repeatedly failed. mariupol city council said aid former ministers of ukraine and russia meet in turkey peace talks. little progress made. here in the north, two hospitals were reportedly bombed west of kyiv. the city's mayor reports half the area citizens have fled. the capital a virtual fortress. >> we are red dr. to defend our family, our houses. our city. >> russia's efforts to complete its encirclement of kyiv remains cycled. u.s. officials estimate 5,000 to 6,000 russian soldiers killed so far. the white house warns russian frustration could lead to desperation biological weapons. part of a false flag operation to justify its offensive. and bravery on display, ukrainian social diffusing unexploded russian bomb using just their bare hands and a bottle of water. >> bret, the state department says that russia has encircled
3:04 pm
almost all the cities that it is targeting with a rare exception of kyiv. why that is unclear, though many experts say it is because of the resilience and bravery of ukrainian fighters holding them back, how long that lasts, however is, a different question. we wait to find out. bret? >> bret: show some of that resilience later in the show. benjamin hall live on the ground. thanks. inflation here in the u.s. reached almost 8% over the past year. the 7.9 percent increase is the sharpest spike since 1982. biden administration is trying to blame vladimir putin and the war in ukraine although putin's invasion began only two weeks ago. the president and his team meantime are warning that russia may be willing to use even deadlier weapons, that it has already deployed. white house correspondent peter doocy reports. >> ukraine will never, never be victory for putin. >> although classified intelligence reveals uncertainty ahead about chemical weapons. >> our assessment is based on is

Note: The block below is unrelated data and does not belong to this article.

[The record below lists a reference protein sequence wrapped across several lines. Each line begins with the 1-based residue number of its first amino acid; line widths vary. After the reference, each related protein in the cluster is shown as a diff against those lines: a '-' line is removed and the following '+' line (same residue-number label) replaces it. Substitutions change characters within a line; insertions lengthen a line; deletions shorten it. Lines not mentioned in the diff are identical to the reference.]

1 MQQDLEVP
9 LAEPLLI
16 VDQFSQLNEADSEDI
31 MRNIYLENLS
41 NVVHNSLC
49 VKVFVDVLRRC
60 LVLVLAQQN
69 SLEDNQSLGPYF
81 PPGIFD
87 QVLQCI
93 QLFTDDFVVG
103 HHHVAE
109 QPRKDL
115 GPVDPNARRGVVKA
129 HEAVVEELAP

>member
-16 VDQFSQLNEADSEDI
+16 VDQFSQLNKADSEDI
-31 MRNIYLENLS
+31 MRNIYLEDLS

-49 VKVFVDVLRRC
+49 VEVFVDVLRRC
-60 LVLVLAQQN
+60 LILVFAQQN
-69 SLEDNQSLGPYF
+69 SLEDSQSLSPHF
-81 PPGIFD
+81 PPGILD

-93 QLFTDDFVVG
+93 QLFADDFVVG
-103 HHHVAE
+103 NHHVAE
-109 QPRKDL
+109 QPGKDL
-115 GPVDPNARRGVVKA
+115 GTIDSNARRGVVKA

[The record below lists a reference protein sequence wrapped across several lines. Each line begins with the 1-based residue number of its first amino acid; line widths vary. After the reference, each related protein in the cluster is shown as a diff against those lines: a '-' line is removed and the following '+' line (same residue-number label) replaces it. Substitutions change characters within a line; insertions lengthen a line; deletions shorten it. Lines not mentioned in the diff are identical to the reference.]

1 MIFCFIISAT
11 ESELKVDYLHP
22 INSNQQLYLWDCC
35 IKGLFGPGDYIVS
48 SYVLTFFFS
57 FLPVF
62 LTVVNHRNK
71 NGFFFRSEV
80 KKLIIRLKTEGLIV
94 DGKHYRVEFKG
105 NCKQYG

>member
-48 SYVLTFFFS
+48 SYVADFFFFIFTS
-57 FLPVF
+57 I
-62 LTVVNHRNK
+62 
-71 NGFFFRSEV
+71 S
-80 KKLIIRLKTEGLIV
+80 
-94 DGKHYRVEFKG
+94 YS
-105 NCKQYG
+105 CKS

3:05 pm
how to prevent a world war. >> vice president harris is trying to do that in poland which borders ukraine. >> we have, as you know, given military, humanitarian and security assistance. >> harris met with the polish leaders who offered this week to give ukraine fighter jets via a u.s. base without giving the u.s. a heads up first. something the u.s. is now declining to do. >> the ukrainians don't need applause. they need jets. >> this critical attempt at diplomacy took an outcome ward turn on the topic of 1.3 million ukrainians now living as refugees in poland. >> a friend in need is a friend indeed. [laughter] >> back honestly officials confronting even more inflation with prices rising 7.9% since last year. the third month in a row with inflation at a 40 year high, the president reasoned a large contributor to inflation this month was an increase in gas and
3:06 pm
energy prices as markets reacted to putin's aggressive rattner former obama economic adviser tweeted well, no. these are february numbers. and only include small russia effects. this is biden's inflation. he needs to own it. >> the president's statement blames the putin price hike. are you just going to start blaming putin for everything? until the midterms? >> well, we have seen the price of gas go up at least 75 cents since president putin lined up troops on the border of ukraine. >> momentarily, president biden is going to motorcade to off site fundraising dinner 'benefiting the democratic national committee so, even as the battle for kyiv rages on, it is the battle to hold the house and senate taking up a good chunk of his evening tonight. bret? >> bret: and months to come. peter doocy live on the north lawn. stocks are off today. the dow lost 112. the s&p 500 fell 18.